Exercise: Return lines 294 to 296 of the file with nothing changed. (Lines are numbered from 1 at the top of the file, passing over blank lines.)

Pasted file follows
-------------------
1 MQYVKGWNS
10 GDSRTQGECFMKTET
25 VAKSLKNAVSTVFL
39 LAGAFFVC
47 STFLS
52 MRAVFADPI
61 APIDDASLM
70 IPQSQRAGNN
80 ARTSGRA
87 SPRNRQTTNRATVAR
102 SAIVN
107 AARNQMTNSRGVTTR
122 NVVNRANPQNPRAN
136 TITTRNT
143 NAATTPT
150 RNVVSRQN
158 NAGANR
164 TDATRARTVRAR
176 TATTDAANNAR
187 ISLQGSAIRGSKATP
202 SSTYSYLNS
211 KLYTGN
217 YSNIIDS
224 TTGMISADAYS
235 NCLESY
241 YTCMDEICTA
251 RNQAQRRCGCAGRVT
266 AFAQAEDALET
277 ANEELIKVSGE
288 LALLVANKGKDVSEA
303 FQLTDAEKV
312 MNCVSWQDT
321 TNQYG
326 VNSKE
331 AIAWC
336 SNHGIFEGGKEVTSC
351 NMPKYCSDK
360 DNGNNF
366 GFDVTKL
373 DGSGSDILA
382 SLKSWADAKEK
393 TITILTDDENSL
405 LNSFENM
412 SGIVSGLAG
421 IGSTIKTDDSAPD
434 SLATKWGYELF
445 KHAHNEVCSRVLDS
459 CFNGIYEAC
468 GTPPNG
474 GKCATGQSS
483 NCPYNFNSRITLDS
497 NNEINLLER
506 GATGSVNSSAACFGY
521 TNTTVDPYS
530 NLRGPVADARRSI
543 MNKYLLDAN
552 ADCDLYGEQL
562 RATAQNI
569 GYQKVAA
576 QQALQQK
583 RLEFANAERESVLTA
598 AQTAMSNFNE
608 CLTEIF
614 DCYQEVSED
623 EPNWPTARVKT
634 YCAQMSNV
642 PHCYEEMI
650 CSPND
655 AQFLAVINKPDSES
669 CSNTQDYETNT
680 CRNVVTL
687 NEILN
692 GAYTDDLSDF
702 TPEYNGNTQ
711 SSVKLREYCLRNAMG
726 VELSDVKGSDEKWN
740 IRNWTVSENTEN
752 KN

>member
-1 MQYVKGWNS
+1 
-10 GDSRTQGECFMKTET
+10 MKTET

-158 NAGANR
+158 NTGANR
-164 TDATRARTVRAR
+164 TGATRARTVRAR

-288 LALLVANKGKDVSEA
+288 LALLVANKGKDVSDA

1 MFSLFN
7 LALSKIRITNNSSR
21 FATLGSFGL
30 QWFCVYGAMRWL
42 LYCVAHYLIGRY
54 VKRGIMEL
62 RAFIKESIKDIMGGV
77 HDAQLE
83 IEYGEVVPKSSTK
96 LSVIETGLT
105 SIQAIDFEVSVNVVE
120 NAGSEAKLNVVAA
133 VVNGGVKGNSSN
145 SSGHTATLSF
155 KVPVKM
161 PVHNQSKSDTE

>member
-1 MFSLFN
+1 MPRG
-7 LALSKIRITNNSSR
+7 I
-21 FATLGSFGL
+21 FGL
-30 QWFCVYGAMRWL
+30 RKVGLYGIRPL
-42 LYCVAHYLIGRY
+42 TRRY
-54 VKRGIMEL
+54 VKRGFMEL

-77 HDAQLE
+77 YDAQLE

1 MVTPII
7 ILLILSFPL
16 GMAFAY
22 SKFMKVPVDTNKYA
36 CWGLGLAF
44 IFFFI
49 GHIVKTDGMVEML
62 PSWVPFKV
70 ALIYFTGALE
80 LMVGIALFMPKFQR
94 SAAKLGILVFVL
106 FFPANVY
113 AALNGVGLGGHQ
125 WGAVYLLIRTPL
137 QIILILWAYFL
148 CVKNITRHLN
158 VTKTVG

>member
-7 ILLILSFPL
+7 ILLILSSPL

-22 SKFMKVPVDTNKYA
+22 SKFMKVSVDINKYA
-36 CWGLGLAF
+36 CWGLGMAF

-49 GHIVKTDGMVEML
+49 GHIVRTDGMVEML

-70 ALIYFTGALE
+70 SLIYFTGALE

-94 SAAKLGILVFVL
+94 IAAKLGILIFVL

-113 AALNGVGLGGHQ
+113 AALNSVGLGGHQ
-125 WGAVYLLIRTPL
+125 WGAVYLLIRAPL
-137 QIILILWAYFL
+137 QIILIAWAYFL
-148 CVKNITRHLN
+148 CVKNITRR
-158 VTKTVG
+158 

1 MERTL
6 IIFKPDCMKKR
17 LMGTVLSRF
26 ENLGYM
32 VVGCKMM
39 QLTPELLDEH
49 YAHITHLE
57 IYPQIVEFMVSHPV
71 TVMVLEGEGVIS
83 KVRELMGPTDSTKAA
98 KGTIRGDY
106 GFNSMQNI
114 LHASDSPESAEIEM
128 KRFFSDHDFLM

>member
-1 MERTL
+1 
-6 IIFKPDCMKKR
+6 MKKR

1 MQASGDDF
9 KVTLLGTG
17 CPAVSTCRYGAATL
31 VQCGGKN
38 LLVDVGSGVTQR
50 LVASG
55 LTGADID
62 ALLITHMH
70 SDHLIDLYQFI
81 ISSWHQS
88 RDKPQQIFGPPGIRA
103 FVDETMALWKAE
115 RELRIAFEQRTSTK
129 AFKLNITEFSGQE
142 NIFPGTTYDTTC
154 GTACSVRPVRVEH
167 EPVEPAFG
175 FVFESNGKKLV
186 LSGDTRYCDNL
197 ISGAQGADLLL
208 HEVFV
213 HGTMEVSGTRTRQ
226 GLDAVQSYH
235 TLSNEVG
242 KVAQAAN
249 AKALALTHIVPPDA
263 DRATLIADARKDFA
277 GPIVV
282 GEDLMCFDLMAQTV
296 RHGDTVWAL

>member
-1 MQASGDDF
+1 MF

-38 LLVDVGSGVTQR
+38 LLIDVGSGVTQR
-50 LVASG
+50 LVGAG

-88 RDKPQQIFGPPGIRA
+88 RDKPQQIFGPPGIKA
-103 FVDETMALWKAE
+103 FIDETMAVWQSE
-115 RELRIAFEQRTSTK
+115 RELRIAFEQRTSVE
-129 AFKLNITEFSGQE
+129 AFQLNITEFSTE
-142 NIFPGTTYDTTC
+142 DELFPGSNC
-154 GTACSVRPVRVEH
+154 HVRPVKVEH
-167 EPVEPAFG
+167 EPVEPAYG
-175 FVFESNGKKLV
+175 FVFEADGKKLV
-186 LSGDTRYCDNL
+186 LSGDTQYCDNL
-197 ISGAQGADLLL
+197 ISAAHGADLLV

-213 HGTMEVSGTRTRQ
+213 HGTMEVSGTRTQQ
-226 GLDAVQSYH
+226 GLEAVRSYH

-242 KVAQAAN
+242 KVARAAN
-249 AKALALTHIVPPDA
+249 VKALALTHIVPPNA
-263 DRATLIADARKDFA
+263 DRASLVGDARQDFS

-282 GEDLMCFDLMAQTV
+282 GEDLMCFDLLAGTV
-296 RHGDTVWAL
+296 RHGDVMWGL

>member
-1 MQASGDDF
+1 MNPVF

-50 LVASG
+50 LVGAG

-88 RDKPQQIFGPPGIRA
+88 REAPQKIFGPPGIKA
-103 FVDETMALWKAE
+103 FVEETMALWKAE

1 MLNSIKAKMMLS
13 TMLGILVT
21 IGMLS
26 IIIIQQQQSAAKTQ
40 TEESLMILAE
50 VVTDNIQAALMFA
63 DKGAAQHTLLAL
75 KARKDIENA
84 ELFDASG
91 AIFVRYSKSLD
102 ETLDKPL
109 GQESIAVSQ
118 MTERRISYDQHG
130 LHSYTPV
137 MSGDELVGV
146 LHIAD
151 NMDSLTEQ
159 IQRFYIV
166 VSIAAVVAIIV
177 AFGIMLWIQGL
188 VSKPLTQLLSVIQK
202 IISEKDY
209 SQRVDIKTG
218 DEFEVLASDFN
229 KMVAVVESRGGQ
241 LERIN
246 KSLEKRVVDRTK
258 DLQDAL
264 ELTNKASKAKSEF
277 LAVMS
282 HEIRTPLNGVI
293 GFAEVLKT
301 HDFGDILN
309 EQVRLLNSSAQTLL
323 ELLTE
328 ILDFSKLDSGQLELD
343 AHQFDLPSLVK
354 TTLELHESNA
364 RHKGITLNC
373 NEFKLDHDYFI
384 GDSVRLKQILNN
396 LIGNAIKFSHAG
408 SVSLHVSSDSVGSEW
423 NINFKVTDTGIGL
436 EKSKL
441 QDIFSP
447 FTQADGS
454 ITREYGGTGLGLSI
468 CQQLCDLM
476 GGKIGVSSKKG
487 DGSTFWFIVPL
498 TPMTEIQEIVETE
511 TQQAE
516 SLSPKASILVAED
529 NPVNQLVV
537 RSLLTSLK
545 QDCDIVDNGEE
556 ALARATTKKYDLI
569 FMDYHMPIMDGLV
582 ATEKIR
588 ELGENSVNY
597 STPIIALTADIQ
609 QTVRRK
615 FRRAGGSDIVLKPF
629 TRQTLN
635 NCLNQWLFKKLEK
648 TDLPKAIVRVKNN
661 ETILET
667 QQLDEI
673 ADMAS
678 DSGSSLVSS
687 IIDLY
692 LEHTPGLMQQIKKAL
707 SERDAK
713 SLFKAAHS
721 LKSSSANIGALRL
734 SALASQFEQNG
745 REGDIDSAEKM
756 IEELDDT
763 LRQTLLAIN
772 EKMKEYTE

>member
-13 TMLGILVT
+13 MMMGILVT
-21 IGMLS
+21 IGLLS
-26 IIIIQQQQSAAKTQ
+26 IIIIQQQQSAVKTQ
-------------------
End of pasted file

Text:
323 ELLTE
328 ILDFSKLDSGQLELD
343 AHQFDLPSLVK